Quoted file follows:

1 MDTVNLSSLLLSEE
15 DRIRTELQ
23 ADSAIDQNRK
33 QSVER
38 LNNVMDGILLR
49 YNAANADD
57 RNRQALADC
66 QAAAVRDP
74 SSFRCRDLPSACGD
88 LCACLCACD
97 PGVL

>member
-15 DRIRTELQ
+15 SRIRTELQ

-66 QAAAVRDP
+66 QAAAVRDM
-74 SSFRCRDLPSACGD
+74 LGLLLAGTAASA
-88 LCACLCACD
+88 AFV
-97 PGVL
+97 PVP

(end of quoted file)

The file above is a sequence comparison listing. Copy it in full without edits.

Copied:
1 MDTVNLSSLLLSEE
15 DRIRTELQ
23 ADSAIDQNRK
33 QSVER
38 LNNVMDGILLR
49 YNAANADD
57 RNRQALADC
66 QAAAVRDP
74 SSFRCRDLPSACGD
88 LCACLCACD
97 PGVL

>member
-15 DRIRTELQ
+15 SRIRTELQ

-66 QAAAVRDP
+66 QAAAVRDM
-74 SSFRCRDLPSACGD
+74 LGLLLAGTAASA
-88 LCACLCACD
+88 AFV
-97 PGVL
+97 PVP